The grand experiment was a failure. Recidivism rates were extremely high, and even at the isolated island hospital, patients still found means of obtaining and using drugs. There are accounts of boyfriends making the trip to the island in order to visit in the middle of the night; accounts of orderlies getting paid in cigarettes to smuggle heroin on the ferries; and accounts of physical and sexual abuse on and by patients. The hospital was shuttered and the island was abandoned in 1963 for the final time. 

The lost souls of this era certainly left an indelible mark on the island but the most famous troubled spirit that may linger is that of Typhoid Mary herself. Mary was first quarantined on the island in 1907 after causing a number of outbreaks of typhoid fever. She was set free in 1910 but returned to the island five years later after an investigation into an outbreak of typhoid at a Manhattan hospital revealed that she was once again working as a cook, under an assumed name. She was send back to her cottage on the island, this time for good.

Mary never understood that she was a carrier of a possible deadly disease. Instead, she felt she was a victim of persecution at the hands of officials who could neither prove that she was the source of these outbreaks nor explain to her why she felt so healthy and why she seemed free of any of the typical symptoms of typhoid. In 1938, she died on the island due to complications from a stroke she had suffered six years earlier.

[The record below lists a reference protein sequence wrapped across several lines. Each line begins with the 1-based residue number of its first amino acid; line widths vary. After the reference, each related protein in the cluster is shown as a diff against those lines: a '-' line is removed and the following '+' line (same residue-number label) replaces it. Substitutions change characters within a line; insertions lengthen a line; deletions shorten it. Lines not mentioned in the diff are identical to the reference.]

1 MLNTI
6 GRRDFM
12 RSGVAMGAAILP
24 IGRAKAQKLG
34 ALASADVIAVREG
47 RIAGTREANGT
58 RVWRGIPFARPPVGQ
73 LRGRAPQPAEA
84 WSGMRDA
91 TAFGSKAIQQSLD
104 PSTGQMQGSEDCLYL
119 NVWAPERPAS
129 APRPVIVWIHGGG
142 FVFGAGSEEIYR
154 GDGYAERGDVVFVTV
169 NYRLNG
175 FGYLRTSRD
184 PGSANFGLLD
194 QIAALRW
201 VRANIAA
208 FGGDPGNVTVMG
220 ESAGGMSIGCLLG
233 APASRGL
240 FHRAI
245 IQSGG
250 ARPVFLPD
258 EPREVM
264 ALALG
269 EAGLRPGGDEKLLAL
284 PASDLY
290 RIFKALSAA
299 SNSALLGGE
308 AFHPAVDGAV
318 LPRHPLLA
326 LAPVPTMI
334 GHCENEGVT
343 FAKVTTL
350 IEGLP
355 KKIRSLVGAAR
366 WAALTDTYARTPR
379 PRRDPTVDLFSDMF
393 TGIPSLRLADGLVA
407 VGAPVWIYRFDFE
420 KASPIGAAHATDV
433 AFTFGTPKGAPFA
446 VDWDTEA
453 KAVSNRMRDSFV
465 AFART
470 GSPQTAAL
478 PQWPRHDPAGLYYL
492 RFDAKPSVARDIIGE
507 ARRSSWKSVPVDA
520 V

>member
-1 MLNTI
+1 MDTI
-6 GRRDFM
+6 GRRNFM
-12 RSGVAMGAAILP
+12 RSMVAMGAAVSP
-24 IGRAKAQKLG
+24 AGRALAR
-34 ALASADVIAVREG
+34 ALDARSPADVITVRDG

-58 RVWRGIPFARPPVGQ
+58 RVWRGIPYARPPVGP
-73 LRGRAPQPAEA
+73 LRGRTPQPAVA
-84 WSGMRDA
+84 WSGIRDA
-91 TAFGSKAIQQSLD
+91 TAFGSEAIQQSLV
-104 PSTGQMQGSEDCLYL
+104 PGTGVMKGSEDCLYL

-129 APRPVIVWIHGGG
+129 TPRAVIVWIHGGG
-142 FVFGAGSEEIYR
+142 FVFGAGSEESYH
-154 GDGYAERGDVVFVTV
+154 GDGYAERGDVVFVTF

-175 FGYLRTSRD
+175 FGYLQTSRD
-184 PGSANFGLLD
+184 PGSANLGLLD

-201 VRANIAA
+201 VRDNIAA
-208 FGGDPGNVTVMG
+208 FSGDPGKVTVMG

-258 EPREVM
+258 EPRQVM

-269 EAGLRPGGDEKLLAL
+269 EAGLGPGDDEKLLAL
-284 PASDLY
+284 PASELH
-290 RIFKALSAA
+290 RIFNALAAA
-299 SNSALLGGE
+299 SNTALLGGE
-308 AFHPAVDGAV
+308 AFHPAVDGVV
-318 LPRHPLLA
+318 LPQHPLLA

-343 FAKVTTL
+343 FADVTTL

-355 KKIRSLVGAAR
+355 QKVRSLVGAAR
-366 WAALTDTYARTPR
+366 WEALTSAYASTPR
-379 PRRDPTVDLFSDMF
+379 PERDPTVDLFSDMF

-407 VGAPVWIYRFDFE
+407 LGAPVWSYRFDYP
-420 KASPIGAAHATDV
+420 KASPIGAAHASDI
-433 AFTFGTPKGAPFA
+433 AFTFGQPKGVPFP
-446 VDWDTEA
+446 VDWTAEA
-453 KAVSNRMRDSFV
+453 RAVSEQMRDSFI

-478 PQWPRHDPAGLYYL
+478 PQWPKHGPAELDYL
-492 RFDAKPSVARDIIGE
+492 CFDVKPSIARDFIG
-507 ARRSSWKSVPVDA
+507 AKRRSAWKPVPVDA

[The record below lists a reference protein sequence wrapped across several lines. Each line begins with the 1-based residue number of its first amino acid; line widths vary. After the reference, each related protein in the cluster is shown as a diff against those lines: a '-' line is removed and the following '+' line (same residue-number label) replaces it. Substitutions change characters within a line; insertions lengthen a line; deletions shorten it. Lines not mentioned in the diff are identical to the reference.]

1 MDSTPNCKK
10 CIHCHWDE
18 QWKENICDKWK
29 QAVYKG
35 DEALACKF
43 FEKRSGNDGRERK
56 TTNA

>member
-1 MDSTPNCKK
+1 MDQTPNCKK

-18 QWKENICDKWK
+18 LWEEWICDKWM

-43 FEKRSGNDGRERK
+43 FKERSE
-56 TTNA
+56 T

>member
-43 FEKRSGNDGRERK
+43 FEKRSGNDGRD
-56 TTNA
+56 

Mary’s cottage was demolished after her death – officials felt that it was unsafe for habitation – but she spent much of her time working, and later dying, at Riverside Hospital, where her ghost is still believed to walk.

Over the years, visitors to the island – those who brave the river and the warnings against trespassers – have reported the spirit of a woman who wanders the corridors of the crumbling old hospital. She has been seen a number of times by a wide variety of people, including staff members at the hospital during the era when the drug treatment program was in place. One account details an orderly who followed the woman down a corridor, only to see her walk into one of the rooms. Thinking that one of the inmates had gotten out of her room, the orderly hurried down the hall and entered the exam room – only to find there was no one there!

Was this woman one of the many tragic spirits of North Brother Island, or could it have been the ghost of Mary Mallon, unable to rest after nearly three decades of punishment that she never felt she deserved?

No one will likely ever know for sure.

Saturday, March 22, 2014

POLITICS CAN BE MURDER

BLOODY TIMES WITH WASHINGTON POLITICIANS

On March 22, 1820, the still young United States lost one of its greatest heroes – naval commander and legend of the Barbary Wars, Stephen Decatur. His life was not lost in battle, though, he was shot to death in a duel just outside of Washington, D.C. – the bullet fired by a bitter fellow naval officer named James Barron.

This was not the first time – or the last – that lives were cut short on Washington’s dueling grounds, or even in the halls of Congress.


Hamilton and Burr
The idea of a politician having a murderous streak must have begun with Alexander Hamilton. Even before his fateful duel with Aaron Burr, this member of the contingent of Founding Fathers had a penchant for bickering with just about everyone. He despised John Adams and actively disliked Thomas Jefferson and James Madison but his hatred for Aaron Burr bordered on pathological. Although Hamilton and Burr maintained a superficial relationship, Hamilton seemed bent on destroying his “friend” politically from the time Burr was elected to the U.S. Senate in 1791, if not before that.